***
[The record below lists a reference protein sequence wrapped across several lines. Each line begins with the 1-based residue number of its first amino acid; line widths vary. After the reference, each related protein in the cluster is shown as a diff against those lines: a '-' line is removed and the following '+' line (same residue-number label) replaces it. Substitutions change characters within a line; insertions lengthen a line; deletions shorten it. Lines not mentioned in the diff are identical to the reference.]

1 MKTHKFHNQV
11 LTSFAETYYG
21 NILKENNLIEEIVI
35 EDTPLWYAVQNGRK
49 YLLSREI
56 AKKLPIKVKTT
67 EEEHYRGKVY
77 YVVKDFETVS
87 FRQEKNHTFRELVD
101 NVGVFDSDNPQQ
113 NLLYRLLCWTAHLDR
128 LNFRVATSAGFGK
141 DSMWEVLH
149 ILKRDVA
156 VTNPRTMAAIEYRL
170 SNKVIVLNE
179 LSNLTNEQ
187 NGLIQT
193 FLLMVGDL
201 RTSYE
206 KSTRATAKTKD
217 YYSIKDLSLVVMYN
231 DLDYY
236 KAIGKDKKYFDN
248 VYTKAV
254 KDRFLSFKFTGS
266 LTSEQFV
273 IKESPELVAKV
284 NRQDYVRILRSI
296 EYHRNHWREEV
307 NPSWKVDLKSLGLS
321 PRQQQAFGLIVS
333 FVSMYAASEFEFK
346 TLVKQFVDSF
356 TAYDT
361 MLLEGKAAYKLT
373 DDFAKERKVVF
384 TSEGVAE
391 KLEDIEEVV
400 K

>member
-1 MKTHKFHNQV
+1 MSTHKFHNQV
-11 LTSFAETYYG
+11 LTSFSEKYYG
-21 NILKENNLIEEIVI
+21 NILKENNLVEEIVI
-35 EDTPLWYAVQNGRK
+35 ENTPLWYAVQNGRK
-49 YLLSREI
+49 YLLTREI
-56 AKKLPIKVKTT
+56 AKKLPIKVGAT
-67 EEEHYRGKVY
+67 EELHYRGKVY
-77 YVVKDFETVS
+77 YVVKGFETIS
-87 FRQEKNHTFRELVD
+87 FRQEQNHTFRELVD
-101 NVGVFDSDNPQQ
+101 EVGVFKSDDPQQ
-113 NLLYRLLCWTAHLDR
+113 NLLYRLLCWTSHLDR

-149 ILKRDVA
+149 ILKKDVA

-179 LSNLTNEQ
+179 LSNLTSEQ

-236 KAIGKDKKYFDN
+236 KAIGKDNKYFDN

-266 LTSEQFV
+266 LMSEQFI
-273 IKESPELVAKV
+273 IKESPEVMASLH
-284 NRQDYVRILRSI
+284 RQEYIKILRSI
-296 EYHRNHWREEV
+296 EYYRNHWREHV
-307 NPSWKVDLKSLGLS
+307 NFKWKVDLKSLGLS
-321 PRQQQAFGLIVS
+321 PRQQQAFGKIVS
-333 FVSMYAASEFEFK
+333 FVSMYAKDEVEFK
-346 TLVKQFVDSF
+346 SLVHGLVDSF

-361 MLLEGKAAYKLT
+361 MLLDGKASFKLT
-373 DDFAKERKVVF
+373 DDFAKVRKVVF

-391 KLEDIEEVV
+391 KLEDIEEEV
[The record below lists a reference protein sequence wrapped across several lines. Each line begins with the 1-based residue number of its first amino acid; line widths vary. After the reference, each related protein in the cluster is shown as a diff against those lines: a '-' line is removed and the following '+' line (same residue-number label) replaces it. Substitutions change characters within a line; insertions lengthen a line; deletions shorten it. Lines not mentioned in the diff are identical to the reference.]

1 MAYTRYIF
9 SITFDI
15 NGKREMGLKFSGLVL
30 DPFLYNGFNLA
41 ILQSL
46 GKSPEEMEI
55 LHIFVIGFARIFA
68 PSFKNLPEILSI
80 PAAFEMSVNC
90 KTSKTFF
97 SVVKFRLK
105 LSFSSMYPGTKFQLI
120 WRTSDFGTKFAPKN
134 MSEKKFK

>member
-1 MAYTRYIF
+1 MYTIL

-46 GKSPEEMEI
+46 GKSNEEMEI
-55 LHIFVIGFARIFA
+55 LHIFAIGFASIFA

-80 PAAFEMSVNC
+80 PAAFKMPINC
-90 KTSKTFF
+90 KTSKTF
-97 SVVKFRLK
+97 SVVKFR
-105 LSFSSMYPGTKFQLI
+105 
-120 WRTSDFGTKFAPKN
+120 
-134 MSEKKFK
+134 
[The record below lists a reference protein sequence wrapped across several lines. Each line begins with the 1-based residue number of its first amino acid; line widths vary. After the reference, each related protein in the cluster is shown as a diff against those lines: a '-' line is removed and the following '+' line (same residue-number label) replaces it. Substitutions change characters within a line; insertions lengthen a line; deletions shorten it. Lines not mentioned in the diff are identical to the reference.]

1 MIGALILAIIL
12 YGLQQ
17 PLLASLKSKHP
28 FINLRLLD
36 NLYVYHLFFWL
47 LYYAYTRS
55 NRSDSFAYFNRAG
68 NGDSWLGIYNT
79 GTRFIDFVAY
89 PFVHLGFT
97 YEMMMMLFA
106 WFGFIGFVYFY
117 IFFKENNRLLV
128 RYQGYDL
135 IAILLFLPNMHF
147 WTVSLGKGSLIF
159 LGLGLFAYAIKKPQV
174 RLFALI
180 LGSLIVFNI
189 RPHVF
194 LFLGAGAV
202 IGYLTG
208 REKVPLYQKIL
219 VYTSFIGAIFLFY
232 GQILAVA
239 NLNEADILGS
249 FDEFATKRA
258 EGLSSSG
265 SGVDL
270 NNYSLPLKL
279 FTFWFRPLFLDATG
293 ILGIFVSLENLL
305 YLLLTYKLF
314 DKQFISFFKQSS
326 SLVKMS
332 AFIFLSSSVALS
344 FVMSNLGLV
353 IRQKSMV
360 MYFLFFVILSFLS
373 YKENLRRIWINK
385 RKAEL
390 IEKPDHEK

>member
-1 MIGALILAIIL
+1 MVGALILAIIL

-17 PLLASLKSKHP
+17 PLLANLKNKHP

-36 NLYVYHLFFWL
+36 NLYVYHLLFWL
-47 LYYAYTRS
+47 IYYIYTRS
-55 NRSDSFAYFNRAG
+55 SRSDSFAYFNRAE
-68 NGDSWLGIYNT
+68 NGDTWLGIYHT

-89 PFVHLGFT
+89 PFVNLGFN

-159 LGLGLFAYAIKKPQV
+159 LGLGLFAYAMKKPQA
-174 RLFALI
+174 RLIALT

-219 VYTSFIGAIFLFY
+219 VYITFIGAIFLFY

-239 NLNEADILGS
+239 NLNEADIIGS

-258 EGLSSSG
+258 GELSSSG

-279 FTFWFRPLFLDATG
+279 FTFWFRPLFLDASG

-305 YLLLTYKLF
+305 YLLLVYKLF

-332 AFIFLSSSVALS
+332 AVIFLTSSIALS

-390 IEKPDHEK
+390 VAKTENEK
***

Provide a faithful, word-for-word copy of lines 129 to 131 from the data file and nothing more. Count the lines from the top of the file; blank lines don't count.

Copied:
12 YGLQQ
17 PLLASLKSKHP
28 FINLRLLD